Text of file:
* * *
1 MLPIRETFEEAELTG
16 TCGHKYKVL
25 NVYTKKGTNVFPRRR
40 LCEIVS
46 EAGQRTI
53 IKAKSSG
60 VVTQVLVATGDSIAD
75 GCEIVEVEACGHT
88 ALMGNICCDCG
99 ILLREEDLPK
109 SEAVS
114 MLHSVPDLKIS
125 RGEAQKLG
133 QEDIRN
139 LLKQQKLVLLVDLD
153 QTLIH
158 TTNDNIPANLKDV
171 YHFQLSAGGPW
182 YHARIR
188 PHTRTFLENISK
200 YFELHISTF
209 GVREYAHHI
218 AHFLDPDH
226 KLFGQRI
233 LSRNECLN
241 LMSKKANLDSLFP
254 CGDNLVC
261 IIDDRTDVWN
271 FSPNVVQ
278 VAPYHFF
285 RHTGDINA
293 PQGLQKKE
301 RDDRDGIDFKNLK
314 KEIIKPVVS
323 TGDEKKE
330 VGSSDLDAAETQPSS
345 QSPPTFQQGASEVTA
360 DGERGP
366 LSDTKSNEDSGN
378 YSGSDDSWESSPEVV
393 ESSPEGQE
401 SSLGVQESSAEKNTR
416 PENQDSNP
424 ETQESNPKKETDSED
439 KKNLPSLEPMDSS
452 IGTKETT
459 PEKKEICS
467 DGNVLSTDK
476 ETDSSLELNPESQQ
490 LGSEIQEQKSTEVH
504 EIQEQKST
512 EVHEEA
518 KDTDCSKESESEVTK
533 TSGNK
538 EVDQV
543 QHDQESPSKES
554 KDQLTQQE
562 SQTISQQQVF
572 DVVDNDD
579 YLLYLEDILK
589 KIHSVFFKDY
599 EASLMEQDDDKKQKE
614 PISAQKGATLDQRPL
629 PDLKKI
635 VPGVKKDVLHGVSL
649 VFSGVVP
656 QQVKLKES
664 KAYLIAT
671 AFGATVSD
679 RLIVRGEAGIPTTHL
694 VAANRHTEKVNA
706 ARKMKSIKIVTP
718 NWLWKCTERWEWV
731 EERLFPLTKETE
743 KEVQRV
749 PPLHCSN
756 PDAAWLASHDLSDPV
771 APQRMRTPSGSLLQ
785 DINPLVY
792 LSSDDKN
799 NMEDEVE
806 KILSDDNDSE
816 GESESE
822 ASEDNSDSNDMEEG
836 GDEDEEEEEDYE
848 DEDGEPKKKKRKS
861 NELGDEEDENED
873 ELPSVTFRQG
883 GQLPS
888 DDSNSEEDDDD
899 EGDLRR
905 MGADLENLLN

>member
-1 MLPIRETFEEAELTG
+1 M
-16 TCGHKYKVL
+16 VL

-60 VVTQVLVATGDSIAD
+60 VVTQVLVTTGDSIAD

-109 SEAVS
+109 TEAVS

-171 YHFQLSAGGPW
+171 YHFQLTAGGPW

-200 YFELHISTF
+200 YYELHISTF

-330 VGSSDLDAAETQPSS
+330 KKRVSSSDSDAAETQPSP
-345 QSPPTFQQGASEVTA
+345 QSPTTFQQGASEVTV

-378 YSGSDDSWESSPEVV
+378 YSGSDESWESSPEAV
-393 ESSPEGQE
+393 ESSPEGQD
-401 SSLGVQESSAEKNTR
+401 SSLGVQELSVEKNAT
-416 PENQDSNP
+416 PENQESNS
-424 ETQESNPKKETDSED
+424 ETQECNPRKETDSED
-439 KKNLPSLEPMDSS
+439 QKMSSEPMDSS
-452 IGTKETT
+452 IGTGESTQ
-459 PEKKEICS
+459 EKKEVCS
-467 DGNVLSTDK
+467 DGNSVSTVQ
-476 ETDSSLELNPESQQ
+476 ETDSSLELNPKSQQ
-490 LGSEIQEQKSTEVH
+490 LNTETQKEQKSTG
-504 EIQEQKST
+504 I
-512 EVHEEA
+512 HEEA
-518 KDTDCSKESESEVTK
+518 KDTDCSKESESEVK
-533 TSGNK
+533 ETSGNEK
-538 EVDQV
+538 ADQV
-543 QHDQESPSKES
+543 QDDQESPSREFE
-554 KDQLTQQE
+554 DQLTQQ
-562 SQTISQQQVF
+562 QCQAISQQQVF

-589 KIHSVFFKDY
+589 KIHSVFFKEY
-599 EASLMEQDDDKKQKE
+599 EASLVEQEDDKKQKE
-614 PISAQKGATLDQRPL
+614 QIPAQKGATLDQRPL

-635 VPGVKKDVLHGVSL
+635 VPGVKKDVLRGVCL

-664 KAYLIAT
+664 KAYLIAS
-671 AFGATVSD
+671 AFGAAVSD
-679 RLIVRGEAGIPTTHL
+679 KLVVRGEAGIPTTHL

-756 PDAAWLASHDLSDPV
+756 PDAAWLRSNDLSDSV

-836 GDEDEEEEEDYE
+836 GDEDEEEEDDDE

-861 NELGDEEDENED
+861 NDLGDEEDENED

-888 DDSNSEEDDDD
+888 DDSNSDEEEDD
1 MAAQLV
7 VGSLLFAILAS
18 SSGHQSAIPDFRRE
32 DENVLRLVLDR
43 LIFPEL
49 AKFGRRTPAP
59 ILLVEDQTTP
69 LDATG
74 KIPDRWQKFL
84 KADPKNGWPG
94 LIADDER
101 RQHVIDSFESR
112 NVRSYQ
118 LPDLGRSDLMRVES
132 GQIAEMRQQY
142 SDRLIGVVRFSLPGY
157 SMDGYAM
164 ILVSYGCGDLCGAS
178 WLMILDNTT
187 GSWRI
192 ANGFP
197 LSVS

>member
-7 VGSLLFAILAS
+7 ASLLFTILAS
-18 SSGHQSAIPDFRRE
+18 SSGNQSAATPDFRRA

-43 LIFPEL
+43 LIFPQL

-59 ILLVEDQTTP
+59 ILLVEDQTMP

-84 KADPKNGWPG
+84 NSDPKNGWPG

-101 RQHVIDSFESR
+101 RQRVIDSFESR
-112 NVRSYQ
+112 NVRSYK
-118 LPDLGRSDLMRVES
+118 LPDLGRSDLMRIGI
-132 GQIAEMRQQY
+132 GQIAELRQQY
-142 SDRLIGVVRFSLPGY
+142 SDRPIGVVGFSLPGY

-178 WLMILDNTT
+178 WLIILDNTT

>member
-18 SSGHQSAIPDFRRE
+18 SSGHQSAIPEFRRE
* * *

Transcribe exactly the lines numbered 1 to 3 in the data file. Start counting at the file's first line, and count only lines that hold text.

1 MLPIRETFEEAELTG
16 TCGHKYKVL
25 NVYTKKGTNVFPRRR